The 2022 New York State Pass-Through Entity Tax Election
By Alan S. Kufeld, CPA, Partner and Steven J. Eller, JD, CPA, Partner
The New York State Department of Taxation and Finance (Taxation) issued Technical Memorandum TSB-M-21(1)C, (1)I August 25, 2021. It addresses several unresolved issues regarding New York’s new Pass-Through Entity Tax (PTET). A link to our article containing an overview of the TSB-M may be found here. Since that time, many taxpayers have elected into the PTET tax regime for the 2021 calendar year. It is now time to consider making your 2022 election.
The optional annual election is due by March 15th of the year for which the election is to be effective. Therefore, in order to be effective for 2022, an election must be made online through the entity’s Business Online Services account no later than March 15, 2022. Only an authorized person can opt into the PTET regime on behalf of an eligible entity.
Taxpayers that have made an election in 2021 should have received a reminder email for the 2022 tax year. Please remember the election is irrevocable for the tax year that it is made.
2022 Estimated Tax Payments
In 2021, taxpayers that elected into the PTET regime were not required to make any estimated tax payments throughout the tax year. That is not the case for 2022. Quarterly estimates are due March 15th, June 15th, September 15th and December 15th and must be made online. Each quarterly payment should be equal to at least 25% of the required annual payment for the taxable year. The required annual payment is the lesser of:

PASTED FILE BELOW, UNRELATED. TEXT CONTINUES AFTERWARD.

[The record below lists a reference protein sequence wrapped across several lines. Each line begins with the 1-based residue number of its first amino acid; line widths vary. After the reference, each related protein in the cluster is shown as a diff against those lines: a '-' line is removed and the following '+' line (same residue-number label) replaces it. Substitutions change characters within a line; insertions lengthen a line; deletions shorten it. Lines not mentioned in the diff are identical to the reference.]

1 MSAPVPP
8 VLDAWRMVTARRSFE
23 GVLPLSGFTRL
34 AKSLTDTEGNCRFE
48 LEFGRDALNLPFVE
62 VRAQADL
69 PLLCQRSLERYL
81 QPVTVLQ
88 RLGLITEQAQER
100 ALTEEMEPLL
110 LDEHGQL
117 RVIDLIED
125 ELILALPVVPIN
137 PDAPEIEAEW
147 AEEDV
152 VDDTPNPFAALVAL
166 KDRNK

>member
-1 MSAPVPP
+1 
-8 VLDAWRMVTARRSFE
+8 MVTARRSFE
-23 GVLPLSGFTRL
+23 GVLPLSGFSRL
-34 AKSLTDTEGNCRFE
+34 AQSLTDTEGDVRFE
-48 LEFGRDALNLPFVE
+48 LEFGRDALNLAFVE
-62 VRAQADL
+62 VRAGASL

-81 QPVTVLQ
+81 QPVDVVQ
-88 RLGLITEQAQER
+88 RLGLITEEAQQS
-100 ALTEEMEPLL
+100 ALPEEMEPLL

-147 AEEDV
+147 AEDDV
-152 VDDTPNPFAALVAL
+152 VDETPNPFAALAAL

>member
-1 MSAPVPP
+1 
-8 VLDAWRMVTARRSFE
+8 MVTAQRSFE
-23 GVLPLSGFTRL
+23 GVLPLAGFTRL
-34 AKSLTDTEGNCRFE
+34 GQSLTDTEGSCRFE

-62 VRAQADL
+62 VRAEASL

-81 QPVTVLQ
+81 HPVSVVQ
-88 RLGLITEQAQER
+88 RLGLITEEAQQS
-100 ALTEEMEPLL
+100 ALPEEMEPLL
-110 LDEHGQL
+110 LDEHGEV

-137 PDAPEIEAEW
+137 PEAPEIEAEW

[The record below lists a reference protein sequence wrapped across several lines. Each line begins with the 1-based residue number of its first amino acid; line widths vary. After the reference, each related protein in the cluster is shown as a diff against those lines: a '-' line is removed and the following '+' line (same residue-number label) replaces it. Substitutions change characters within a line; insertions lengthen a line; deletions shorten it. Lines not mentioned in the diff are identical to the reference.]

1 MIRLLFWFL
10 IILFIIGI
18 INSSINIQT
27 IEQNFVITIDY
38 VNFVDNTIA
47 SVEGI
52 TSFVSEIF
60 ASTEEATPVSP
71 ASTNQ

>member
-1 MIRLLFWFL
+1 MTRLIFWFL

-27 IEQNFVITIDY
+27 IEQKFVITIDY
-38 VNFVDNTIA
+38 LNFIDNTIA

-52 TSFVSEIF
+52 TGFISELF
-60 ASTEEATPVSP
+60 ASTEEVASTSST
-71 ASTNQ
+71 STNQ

- 90% of the PTET shown on the return of the electing entity for the taxable year; or
- 100% of the PTET shown on the return of the electing entity for the preceding taxable year.
If the entity did not opt into the PTET for the preceding year, the required annual payment is 90% of the tax reported on the PTET return for the taxable year. In determining the required annual payment, taxpayers may annualize their pass-through entity income.
2022 PTE Overpayments
To the extent that the total PTET estimates exceed that year’s actual PTET, current guidance states that such overpayment be refunded. However, we have asked Taxation whether the overpayment can be applied to the subsequent year’s PTET rather than being refunded. We are waiting for their response to this question.
For questions concerning New York’s PTET, or if you have state tax questions generally, contact your client service team or:
Alan S. Kufeld, CPA
Steven J. Eller, JD, CPA
Sandy Weinberg, JD
Nicholas Rochedieu, JD
Jill Cantor, JD, CPA